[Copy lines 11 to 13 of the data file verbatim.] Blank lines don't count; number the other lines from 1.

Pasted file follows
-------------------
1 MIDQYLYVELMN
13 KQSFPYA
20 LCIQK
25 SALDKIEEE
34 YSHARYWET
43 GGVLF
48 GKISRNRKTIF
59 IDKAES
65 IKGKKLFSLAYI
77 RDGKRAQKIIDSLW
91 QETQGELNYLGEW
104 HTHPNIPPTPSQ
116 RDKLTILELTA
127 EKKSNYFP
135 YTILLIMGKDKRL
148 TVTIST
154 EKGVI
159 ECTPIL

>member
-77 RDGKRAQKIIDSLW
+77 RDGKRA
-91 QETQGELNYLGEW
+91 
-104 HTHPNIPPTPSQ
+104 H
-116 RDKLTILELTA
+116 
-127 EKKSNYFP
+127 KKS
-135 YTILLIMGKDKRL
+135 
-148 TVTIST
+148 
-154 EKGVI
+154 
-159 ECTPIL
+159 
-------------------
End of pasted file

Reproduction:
91 QETQGELNYLGEW
104 HTHPNIPPTPSQ
116 RDKLTILELTA